Monday, April 18, 2011

Campaign Finance Reform is the Only Issue That Matters

In the last couple of weeks it's become common knowledge that GE has payed no federal income tax in recent years. But GE is just one of many U.S. corporations that have learned to play our political system for gain, that is, to make contributions to political campaigns and employ lobbyists, and in return get loopholes in the tax law written specifically for their company. Public Campaign has an article on their website, The Artful Dodgers, that exposes a long list of corporations that have paid no or very little federal taxes in the last few years. In addition, the article details the amounts of their contributions to politicians and their payments to lobbyists. The list includes energy, transportation, and telecommunications companies and banks. For example, Exxon:
Exxon is also one of America’s most flagrant tax avoiders. According to a report by Sen. Bernie Sanders (I-Vt.), the company made $19 billion in profits in 2009 but paid no federal income taxes. In fact, “it actually received a $156 million rebate from the Internal Revenue Service (IRS), according to its SEC filings.” Perhaps some of that money was recycled back into the government. Over the past ten years Exxon’s PAC and employees have made $5.7 million in federal campaign contributions, with $433,000 of it going directly to members of the House Ways and Means and Senate Finance Committees. It also spent $137 million on federal lobbying expenditures over that same period to make sure its voice was being heard as loud as its money.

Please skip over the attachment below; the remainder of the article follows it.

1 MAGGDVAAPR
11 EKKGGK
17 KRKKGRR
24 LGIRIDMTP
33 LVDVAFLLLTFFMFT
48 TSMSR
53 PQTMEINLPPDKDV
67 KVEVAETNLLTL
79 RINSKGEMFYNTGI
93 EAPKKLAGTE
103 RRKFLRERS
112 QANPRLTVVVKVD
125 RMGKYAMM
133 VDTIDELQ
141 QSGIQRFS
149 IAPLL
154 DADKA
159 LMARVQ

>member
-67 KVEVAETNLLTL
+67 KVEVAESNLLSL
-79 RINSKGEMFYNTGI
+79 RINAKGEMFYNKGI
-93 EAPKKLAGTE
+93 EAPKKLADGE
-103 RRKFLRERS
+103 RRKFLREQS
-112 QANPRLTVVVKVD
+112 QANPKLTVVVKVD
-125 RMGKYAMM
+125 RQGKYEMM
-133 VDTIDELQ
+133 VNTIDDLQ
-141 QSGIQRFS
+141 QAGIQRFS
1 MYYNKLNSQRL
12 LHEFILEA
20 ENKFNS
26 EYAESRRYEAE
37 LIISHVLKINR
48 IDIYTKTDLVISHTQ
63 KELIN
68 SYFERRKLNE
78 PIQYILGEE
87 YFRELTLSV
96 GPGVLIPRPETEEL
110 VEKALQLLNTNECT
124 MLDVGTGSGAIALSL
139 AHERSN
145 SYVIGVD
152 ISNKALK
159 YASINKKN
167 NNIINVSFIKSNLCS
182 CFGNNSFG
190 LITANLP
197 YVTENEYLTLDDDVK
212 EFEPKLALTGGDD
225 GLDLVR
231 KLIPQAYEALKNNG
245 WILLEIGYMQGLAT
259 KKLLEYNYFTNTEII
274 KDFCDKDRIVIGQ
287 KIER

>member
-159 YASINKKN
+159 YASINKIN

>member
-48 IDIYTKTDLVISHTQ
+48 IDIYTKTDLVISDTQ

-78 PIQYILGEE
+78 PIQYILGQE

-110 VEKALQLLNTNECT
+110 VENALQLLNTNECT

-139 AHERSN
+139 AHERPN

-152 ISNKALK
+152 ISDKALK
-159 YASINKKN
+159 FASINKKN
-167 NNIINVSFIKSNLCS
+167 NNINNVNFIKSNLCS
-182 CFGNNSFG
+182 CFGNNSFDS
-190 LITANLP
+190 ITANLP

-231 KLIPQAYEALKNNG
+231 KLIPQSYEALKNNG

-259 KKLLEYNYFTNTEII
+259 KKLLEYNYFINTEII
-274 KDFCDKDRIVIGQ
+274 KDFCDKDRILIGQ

The article's conclusion is that the only solution is to get money out of politics:

Elected officials across the political spectrum are talking about the need for shared sacrifice to reduce our deficit. Both Budget Committee Chairman Paul Ryan (R-Wisc.) and President Obama have talked about getting rid of special interest tax loopholes. But, talk doesn’t equal action. And it’s not going to happen as long as well-heeled companies like G.E. or Chevron are able to use millions in lobbying and campaign contributions to advocate for the creation of loopholes and tax breaks, and against their closure. Reforming our tax code won’t happen when every line in it has a special interest that will push back against any increase. Perhaps the blame rests on the systemic barriers to change, though, and not Congress’ seeming inability to come to agreement on what to cut.

Main Street Americans can’t hire big lobbyists or donate thousands in campaign cash to politicians. If corporations continue to purchase access and influence, they will continue to have a head start in avoiding paying their fair share. That leaves our nation’s debt and annual deficits unfairly heaped on the backs of everyday Americans. That’s why Congress must address the way campaigns are financed. One such proposal is the Fair Elections Now Act (S. 750, H.R. 1404), which would allow candidates to run competitive campaigns for office without relying on wealthy donors to fund their campaigns. With Fair Elections, candidates can rely solely on people back home to pay for their campaigns, freeing them to make decisions based on what’s right, not what will affect their campaign bank account. Only then might we see government of, by, and for the people—not the tax-dodging, big corporations who fund campaigns today.

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